I TRIED LAST WEEK to get two tickets to a production of Anton Chekov’s “The Cherry Orchard” in the historic Gunderson House in neighboring Kenyon. But, alas, I could not secure a pair for a weekend performance, much to my dismay.
If only I’d known prior to last Thursday about the unique, touring theatrical group which is sweeping into historic homes in five southern Minnesota communities this summer. I embrace the concept of professional actors from the Guthrie, Ten Thousand Things, the Jungle Theatre and Theatre de la Jeue Lune performing in rural Minnesota, because, frankly, I’m not one to venture into The Cities for theater, or much of anything. Just being honest here. The metro traffic and general busyness simply don’t suit me.
The Cherry Orchard Project, which presents Chekov’s play of an aristocratic Russian family about to lose their home and cherry orchard through foreclosure, seems an ideal way to extend performance art to Minnesotans like me. It also gives outstate actors/actresses an opportunity to work with pros. Each site-based production includes local performers working with those professionals.
This type of theater, staged in an historic home, presents an intimate venue for both performers and audience members, which also appeals to me.
Here’s a description of The Cherry Orchard Project from Brown Paper Tickets, the online ticket source for The Cherry Orchard Project:
Audiences move in and around the house to the strains of local musicians, experiencing the characters cooking, dancing, debating and attempting to indulge in their unrequited passions. It’s a rare opportunity to step inside the world of Chekhov’s eccentric and comedic characters, living the drama with them.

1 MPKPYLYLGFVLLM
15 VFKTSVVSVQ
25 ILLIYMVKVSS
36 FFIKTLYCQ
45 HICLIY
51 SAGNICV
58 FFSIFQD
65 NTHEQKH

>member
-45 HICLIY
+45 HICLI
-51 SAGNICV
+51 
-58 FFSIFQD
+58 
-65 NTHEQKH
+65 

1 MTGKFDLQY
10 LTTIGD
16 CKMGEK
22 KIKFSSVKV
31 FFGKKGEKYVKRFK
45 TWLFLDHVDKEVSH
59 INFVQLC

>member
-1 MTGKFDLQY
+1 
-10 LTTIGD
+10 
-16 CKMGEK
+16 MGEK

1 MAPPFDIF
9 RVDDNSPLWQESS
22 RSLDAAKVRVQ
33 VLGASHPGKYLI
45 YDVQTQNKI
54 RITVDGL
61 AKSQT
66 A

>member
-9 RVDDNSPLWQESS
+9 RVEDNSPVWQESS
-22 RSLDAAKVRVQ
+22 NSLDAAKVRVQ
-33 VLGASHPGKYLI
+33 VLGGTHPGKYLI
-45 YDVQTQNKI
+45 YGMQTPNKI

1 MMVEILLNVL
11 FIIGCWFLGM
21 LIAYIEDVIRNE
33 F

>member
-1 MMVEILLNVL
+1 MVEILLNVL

Now if that sounds like the type of close-up theater you might enjoy, consider purchasing your tickets immediately for an upcoming performance in one of the following communities:
Little Falls at the 1898 Musser Mansion, July 18 – 22
Taylors Falls at The Historic Folsom House, July 25 – 29
Worthington at the Historic Dayton House, August 1 – 5
Blue Earth, James B. Wakefield House, August 8 – 12, audience limit of 25
Do not wait until the last minute, like I did (because I was unaware), or you will not get tickets. Audiences at the performances I wanted to attend in Kenyon were limited to 30 – 40.
And, if your local community newspaper runs an online poll with this question, “Would you like to see more live local theater in our small towns?”, I hope you will respond favorably, unlike many who answered that exact question posed by The Kenyon Leader.
According to results posted on Tuesday afternoon, 57 percent of the 35 respondents to The Leader survey said they have little interest in live theater. Thirty-four percent said they would watch live local theater in small towns. The rest, nine percent, were interested in attending and/or participating.
Those poll results disappoint me. But then I suppose I can’t make anyone appreciate theater anymore than anyone can make me value sports. Plus, given the low survey response rate, I would question whether the results accurately reflect the overall consensus of Kenyon residents. The Cherry Orchard Project Facebook page reports a sell-out crowd and warm reception in Kenyon.
If only I’d been among those in the audience. Perhaps next year…
© Copyright 2012 Audrey Kletscher Helbling